As the Republic of Rome grew in power and prestige, the city of Rome began to suffer from the effects of corruption, greed and the over-reliance on foreign slave labor. Gangs of unemployed Romans, put out of work by the influx of slaves brought in through territorial conquests, hired themselves out as thugs to do the bidding of whatever wealthy Senator would pay them. The wealthy elite of the city, the Patricians, became ever richer at the expense of the working lower class, the Plebeians.

    In the 2nd century BCE, the Gracchi brothers, Tiberius and Gaius, two Roman tribunes, led a movement for land reform and political reform in general. Though the brothers were both killed in this cause, their efforts did spur legislative reforms and the rampant corruption of the Senate was curtailed (or, at least, the Senators became more discreet in their corrupt activities). By the time of the First Triumvirate, both the city and the Republic of Rome were in full flourish.

    The Republic
    Even so, Rome found itself divided across class lines. The ruling class called themselves Optimates (the best men) while the lower classes, or those who sympathized with them, were known as the Populares (the people). These names were applied simply to those who held a certain political ideology; they were not strict political parties nor were all of the ruling class Optimates nor all of the lower classes Populares.

    In general, the Optimates held with traditional political and social values which favored the power of the Senate of Rome and the prestige and superiority of the ruling class. The Populares, again generally speaking, favored reform and democratization of the Roman Republic. These opposing ideologies would famously clash in the form of three men who would, unwittingly, bring about the end of the Roman Republic.

    Marcus Licinius Crassus and his political rival, Gnaeus Pompeius Magnus (Pompey the Great) joined with another, younger, politician, Gaius Julius Caesar, to form what modern historians call the First Triumvirate of Rome (though the Romans of the time never used that term, nor did the three men who comprised the triumvirate). Crassus and Pompey both held the Optimate political line while Caesar was a Populare.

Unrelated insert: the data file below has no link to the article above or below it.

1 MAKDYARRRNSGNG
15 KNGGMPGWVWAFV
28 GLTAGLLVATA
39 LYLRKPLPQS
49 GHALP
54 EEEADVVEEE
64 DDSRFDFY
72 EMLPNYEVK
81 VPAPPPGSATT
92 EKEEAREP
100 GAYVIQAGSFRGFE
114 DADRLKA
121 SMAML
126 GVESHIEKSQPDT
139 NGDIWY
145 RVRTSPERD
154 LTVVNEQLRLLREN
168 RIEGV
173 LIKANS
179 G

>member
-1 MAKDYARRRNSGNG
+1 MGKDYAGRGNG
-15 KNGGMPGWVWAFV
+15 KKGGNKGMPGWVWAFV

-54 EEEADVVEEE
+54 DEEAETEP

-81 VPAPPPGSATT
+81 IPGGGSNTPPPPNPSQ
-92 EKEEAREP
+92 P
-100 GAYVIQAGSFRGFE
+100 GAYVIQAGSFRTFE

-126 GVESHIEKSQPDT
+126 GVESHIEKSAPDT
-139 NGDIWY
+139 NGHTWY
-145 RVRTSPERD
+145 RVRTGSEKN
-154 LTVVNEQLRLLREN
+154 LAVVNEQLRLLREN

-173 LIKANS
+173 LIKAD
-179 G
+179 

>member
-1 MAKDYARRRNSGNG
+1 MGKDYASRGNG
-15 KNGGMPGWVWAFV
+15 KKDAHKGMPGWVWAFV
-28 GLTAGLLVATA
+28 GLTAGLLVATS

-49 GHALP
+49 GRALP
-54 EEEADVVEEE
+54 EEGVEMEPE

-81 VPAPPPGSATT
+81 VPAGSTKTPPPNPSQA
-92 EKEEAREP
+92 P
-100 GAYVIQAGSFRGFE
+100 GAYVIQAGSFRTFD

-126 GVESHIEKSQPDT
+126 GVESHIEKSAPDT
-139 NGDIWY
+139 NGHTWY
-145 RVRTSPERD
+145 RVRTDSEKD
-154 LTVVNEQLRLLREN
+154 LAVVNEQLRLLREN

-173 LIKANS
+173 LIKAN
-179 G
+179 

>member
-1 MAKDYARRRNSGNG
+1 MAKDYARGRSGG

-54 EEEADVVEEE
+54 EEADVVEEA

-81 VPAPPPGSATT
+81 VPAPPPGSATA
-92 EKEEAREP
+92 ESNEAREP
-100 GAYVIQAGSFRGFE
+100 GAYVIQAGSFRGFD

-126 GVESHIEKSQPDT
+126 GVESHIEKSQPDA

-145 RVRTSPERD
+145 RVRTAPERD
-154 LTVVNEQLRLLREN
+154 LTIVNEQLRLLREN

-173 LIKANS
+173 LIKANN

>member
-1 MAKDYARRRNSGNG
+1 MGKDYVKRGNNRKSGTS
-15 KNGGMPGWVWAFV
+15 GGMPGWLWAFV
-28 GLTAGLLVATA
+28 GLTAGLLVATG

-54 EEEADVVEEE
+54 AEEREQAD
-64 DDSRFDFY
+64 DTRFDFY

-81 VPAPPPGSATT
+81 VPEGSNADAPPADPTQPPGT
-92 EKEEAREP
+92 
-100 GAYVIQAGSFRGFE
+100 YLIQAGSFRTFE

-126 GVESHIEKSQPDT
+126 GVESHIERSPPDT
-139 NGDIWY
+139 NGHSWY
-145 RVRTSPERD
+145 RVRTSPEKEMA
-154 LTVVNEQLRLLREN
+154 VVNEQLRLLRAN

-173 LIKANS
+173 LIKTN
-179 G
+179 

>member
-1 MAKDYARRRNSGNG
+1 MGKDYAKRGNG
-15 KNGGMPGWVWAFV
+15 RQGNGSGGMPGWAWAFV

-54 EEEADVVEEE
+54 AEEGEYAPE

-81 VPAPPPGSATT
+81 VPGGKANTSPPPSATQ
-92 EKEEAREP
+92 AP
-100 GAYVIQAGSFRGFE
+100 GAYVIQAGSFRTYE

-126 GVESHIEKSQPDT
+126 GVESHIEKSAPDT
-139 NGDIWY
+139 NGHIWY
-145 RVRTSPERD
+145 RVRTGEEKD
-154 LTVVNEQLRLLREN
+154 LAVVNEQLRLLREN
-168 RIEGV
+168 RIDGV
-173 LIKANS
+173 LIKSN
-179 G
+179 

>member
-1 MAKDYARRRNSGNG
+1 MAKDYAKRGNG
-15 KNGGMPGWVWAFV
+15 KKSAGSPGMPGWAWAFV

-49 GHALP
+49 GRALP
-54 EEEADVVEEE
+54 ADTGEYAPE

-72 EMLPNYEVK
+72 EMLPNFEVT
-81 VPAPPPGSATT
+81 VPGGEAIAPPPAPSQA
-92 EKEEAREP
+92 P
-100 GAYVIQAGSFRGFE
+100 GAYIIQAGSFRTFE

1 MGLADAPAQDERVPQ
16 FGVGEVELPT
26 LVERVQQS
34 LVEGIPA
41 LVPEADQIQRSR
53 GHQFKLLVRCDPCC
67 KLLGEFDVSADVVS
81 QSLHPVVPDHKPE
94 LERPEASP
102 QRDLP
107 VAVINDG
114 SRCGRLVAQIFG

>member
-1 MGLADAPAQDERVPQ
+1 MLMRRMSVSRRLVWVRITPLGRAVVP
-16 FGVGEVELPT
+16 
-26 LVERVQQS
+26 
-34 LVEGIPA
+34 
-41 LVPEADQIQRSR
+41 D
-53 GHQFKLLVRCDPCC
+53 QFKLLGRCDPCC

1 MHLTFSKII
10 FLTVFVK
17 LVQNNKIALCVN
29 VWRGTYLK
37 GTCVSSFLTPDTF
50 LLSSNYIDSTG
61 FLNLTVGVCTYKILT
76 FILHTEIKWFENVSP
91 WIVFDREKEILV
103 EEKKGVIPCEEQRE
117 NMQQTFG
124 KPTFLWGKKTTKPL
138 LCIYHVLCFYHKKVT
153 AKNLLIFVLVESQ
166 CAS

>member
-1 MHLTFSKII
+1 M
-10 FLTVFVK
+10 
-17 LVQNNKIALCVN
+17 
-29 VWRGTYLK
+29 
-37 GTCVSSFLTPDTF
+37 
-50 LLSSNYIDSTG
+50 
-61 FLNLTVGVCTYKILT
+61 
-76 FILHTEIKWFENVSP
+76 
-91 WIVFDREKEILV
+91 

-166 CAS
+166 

The three men were equally ambitious and, vying for power, were able to keep each other in check while helping to make Rome prosper. Crassus was the richest man in Rome and was corrupt to the point of forcing wealthy citizens to pay him `safety' money. If the citizen paid, Crassus would not burn down that person's house but, if no money was forthcoming, the fire would be lighted and Crassus would then charge a fee to send men to put the fire out. Although the motive behind the origin of these fire brigades was far from noble, Crassus did effectively create the first fire department which would, later, prove of great value to the city.

    Both Pompey and Caesar were great generals who, through their respective conquests, made Rome wealthy. Though the richest man in Rome (and, it has been argued, the richest in all of Roman history) Crassus longed for the same respect people accorded Pompey and Caesar for their military successes. In 53 BCE he lead a sizeable force against the Parthians at Carrhae, in modern day Turkey, where he was killed when truce negotiations broke down.

    With Crassus gone, the First Triumvirate disintegrated and Pompey and Caesar declared war on each other. Pompey tried to eliminate his rival through legal means and had the Senate order Caesar to Rome to stand trial on assorted charges. Instead of returning to the city in humility to face these charges, Caesar crossed the Rubicon River with his army in 49 BCE and entered Rome at the head of it.